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1353 Targeting complement factor H mediated tumor immune and complement evasion as a next generation approach
  1. Matthew Kraman,
  2. Carlo Zimarino,
  3. Danielle Minns,
  4. Jorge Dias,
  5. Chelsea Povall,
  6. Helen Graves,
  7. Bradley Holub,
  8. Ralph Minter,
  9. Jacob Galson,
  10. Jane Osbourn and
  11. Donna Finch
  1. Alchemab Therapeutics, Cambridge, UK


Background The complement system plays a crucial part in innate immunity, aiding the destruction of pathogens and removing anomalous cells. Complement Factor H (CFH) regulates the complement system through interactions with C3b (both soluble and membrane associated) to prevent unwarranted activation. This forms the basis of a self-versus non-self-recognition process, which in certain cancers, aberrant expression, or abnormal levels of CFH may protect and promote growth of tumors by impairing the activation of the complement system. An analysis of human antibody repertoire data retrieved convergent sequence clusters amongst both viral and cancer (pancreatic, prostate and melanoma) patient cohorts, and led to identification of human derived antibodies that are naturally tolerated with unique properties1,2,3. A representative heavy chain from this cluster was paired with an appropriate light chain and engineered for desirable biophysical characteristics. Target identification revealed CFH, as a potential antigen.

Methods In this study, we tested the ability of human derived antibodies to CFH to activate direct cell killing via complement deposition, and to alter immune cell responses (potentially via alterations in complement receptor activation). This was performed using human in vitro co-culture, immunomodulatory assays, and in vivo syngeneic mouse systems. Additionally, pharmacokinetics and associated measurements were assessed to understand basic tolerability and exposure.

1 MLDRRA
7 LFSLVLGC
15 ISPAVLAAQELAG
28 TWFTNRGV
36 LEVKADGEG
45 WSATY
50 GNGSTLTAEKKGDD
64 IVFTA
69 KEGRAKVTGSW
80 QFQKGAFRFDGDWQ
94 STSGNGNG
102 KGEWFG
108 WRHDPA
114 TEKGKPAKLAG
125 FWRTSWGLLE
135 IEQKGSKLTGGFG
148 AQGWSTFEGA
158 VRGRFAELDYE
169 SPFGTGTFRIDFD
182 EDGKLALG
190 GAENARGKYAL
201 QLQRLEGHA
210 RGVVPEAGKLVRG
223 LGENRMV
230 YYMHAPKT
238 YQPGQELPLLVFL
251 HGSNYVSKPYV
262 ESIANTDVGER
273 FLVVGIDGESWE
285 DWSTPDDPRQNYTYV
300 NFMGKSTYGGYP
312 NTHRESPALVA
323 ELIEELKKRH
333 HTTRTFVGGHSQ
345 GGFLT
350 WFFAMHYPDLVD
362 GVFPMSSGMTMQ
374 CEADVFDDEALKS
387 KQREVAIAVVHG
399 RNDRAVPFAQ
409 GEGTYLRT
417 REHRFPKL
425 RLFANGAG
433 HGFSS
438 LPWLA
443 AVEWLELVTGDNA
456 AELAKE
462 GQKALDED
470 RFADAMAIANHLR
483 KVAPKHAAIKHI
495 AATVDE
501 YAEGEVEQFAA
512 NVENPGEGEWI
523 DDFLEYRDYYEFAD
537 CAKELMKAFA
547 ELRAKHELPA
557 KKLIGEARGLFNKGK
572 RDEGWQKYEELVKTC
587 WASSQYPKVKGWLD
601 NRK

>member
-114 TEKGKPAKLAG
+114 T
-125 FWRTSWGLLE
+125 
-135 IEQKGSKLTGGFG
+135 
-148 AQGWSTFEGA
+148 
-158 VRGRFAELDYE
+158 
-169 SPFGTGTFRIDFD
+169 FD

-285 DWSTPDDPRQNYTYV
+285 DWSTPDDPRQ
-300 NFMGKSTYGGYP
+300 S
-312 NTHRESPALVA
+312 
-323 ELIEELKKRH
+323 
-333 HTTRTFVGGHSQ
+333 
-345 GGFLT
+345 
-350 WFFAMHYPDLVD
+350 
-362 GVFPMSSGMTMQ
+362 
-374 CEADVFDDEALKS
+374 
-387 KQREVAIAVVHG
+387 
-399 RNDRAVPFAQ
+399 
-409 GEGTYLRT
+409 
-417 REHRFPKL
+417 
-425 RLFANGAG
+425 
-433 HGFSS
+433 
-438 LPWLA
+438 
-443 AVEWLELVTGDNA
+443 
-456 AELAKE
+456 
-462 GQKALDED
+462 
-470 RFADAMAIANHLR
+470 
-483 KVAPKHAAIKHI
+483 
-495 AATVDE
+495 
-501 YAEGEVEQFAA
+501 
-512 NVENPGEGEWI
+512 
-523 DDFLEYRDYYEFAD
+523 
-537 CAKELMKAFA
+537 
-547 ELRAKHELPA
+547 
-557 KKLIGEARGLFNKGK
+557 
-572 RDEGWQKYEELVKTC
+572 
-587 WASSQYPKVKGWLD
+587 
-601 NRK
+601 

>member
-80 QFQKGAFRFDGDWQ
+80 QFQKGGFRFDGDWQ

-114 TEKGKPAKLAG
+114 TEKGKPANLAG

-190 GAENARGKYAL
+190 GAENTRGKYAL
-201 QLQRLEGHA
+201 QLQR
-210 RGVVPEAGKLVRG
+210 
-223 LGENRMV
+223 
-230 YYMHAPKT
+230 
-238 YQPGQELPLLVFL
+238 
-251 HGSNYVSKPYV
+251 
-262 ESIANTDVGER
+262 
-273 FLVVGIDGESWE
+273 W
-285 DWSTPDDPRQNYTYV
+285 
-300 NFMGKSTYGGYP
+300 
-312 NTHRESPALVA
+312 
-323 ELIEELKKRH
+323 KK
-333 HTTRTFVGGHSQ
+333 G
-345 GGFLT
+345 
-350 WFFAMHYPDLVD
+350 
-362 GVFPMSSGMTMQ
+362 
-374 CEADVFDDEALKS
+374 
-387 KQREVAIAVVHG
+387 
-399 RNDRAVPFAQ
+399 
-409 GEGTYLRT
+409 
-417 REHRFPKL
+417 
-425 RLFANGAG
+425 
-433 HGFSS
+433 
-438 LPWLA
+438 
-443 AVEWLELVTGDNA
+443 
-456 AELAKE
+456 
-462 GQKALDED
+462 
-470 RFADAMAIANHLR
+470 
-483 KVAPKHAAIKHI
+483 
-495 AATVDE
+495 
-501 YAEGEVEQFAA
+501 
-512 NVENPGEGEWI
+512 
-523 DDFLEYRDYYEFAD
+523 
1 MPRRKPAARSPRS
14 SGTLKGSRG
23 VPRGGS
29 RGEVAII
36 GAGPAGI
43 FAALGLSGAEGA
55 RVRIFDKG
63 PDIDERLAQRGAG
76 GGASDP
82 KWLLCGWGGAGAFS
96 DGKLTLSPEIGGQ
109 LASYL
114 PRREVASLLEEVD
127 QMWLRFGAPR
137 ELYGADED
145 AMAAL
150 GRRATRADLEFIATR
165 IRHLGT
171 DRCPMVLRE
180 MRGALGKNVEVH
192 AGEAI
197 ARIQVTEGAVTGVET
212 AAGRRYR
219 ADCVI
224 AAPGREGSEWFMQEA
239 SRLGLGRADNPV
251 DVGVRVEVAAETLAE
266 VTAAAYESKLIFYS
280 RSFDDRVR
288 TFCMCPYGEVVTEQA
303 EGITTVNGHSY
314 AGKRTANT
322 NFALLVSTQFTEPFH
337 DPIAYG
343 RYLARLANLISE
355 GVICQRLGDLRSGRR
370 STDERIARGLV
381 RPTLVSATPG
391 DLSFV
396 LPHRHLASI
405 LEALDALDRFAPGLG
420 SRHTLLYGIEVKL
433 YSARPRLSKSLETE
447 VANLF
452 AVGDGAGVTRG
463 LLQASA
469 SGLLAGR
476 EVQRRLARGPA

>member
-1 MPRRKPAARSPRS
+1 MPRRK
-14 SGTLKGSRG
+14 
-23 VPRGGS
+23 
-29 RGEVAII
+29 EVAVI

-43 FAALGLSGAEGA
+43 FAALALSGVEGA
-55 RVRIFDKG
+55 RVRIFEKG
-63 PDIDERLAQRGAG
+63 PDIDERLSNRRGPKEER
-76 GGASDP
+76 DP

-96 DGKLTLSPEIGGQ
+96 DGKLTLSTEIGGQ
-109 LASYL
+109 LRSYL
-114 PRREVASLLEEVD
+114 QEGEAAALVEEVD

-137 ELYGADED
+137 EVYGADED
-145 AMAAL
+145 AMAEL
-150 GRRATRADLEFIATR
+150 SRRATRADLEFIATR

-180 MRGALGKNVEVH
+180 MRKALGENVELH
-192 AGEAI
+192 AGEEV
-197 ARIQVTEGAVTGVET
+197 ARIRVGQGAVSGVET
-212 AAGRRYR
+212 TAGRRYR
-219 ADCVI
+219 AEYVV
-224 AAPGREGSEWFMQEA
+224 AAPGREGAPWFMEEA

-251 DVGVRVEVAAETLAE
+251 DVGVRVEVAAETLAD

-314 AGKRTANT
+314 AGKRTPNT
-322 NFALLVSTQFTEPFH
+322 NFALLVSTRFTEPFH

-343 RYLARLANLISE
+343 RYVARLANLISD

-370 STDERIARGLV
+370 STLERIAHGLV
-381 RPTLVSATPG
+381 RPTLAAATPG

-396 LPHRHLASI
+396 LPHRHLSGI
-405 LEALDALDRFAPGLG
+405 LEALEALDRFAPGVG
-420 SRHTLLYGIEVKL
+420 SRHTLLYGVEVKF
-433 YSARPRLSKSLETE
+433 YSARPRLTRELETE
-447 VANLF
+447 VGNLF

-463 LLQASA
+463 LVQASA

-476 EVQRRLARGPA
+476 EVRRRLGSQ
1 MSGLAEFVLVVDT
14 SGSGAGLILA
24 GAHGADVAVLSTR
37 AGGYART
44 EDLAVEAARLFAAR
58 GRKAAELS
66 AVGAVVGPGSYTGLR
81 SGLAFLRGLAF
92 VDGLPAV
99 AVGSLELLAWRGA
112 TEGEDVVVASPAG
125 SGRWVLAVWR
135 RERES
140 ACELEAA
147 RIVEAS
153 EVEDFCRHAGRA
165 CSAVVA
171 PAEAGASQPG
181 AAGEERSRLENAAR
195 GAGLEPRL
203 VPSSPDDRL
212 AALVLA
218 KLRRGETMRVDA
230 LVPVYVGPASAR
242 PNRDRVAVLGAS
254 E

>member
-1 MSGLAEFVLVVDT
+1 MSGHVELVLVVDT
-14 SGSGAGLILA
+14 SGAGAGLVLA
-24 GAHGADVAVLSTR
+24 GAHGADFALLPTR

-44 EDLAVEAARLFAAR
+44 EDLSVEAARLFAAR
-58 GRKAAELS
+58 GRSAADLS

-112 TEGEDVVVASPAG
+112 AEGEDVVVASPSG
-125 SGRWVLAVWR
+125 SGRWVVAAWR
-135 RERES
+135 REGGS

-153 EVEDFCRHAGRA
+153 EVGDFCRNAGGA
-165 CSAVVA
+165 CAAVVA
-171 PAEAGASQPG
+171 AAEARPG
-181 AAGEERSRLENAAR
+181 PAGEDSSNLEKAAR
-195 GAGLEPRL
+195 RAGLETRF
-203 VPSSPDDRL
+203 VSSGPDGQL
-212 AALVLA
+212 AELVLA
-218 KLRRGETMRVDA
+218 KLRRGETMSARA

Results Anti-CFH resulted in increased CD11b+ cell tumor infiltration and subsequent C3d deposition in a B16/F10 syngeneic model. Macrophages adopted an inflammatory phenotype characterised by cytokine release profiles and lymphocyte activation.

Immune cell co-culture with tumor cells resulted in myeloid activation, altered cell populations, indirect activation of additional immune cell types, and reduction in viable cancer cells. Both single and dose range pharmacokinetic studies confirmed a lack of binding to circulating CFH, and unaffected levels of C3 that might be associated with systemic complement activation. In a preliminary assessment, no safety issues were identified in the study. Monotherapy in high CFH syngeneic models, suggests a unique epitope recognised by anti-CFH which is primarily associated with membrane associated C3b. Interfering with this binding uniquely enables localised inflammation associated with the alternative pathway of the complement system. Additional mechanistic studies are ongoing.

Conclusions A human derived antibody cluster against CFH is convergently present in various disease state patient groups and has novel immunostimulatory function through engagement of myeloid cells and the complement cascade.


  1. Ehrhardt SA, et al. Polyclonal and convergent antibody response to Ebola virus vaccine rVSV-ZEBOV. Nat Med. 2019;25(10):1589–1600.

  2. Davis CW, et al. Longitudinal Analysis of the Human B Cell Response to Ebola Virus Infection. Cell. 2019;177(6):1566–1582.e17.

  3. Galson JD, et al. Deep Sequencing of B Cell Receptor Repertoires From COVID-19 Patients Reveals Strong Convergent Immune Signatures. Front Immunol. 2020;11:605170.

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